A close and more careful consideration of all the influences seems to suggest that even some researchers haven’t characterized the inherent delays within their system and the granularity of the timing precision achievable. As a result, it’s likely the results have some level of systematic error, and granularity in precision. An absolute measure of reaction time is more difficult that one might expect, and will likely require a dedicated set-up to measure – e.g. high speed camera with sound trigger, a FPGA/microcontroller with multiple inputs and a high clock frequency.

So I suppose it pays to think carefully about all those interactive elements you might find lying about, as well as “infographics” which people seem to love. A lot of the time, the truth is a lot deeper than it appears.

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One Response to Opinion: Can You Beat Usain Bolt? Not So Fast!

  1. sparcie says:

    It’s really hard for a program (even a native one) to time events on a small scale like that. Even events internal to the machine (such as profiling code).

    Part of the problem is the Operating systems scheduler. It really depends on the way the kernel is coded as to when you can expect to get processing time again.

    For a pre-emptive kernel (one that creates equal sized time slices, usually based on a timer signal) the problem comes from the task scheduler. There is a delay in switching tasks, but the main problem is the lack of guarantee of when you’ll get processing time. You can never be sure of the time you have to wait between time slices on the CPU. You could end up missing several ticks on the hardware timer before getting time on the processor.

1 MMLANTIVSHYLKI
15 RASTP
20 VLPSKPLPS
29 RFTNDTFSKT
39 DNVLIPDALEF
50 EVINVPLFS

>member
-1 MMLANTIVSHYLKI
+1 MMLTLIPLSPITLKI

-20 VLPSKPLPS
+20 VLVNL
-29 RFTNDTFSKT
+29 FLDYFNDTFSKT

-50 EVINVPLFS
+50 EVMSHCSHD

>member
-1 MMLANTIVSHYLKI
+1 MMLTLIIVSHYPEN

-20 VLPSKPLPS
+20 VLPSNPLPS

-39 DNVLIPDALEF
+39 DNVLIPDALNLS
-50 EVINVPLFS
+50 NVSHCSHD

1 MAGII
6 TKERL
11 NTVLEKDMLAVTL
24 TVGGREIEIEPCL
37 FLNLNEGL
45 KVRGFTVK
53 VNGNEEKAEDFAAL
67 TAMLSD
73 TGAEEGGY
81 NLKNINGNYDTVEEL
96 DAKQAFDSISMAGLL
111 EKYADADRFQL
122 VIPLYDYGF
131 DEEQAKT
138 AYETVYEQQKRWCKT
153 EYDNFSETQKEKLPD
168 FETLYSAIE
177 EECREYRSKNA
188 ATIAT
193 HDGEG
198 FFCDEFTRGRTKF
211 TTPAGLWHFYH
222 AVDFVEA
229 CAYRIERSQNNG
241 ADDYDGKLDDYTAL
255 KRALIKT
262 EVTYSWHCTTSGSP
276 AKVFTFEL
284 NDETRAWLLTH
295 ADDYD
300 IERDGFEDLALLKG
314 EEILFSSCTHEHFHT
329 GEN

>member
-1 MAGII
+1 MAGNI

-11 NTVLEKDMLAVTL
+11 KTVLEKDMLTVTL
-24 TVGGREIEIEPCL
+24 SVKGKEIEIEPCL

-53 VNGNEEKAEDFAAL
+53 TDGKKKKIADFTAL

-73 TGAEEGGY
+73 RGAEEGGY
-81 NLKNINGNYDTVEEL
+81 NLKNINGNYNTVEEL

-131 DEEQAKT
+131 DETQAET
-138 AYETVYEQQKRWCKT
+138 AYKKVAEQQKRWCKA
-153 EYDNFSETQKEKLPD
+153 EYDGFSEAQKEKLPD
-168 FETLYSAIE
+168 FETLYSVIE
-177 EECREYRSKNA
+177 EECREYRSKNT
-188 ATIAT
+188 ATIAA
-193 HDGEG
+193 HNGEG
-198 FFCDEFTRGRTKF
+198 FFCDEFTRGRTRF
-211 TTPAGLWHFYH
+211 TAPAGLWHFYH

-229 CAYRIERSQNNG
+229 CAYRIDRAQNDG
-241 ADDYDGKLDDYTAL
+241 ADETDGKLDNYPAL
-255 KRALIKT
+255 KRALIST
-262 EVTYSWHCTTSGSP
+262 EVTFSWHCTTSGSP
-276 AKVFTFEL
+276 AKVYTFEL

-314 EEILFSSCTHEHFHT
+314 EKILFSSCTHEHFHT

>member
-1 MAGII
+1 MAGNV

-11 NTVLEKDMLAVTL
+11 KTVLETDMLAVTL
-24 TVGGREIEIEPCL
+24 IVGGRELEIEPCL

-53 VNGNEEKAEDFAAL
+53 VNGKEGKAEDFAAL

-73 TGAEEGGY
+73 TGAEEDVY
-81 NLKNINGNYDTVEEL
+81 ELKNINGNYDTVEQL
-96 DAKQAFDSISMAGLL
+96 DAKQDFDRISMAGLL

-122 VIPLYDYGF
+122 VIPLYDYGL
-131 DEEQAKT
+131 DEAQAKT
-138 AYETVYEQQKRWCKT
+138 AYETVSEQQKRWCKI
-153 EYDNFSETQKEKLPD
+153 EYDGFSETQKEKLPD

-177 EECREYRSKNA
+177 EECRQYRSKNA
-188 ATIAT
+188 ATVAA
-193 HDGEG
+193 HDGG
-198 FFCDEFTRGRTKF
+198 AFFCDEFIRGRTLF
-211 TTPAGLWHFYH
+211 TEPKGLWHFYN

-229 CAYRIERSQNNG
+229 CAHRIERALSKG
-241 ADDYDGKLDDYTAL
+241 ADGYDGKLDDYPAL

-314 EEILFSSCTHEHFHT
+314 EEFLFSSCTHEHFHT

Co-operative multitasking has a similar problem, but without the fixed length time slices the delay is a bit less predictable.

    Early Unix had another system again, where any call to kernel functions would result in a task switch (it was not really really co-operative or pre-emptive). For modern OSes happens as well, but only when the process is accessing a resource it needs to wait for (the process transitions to the sleeping state).

    Hardware interrupts can add extra delay on top at pretty much any time.

    This is the reason the sleep() function in most programming languages doesn’t guarantee accuracy in the delay.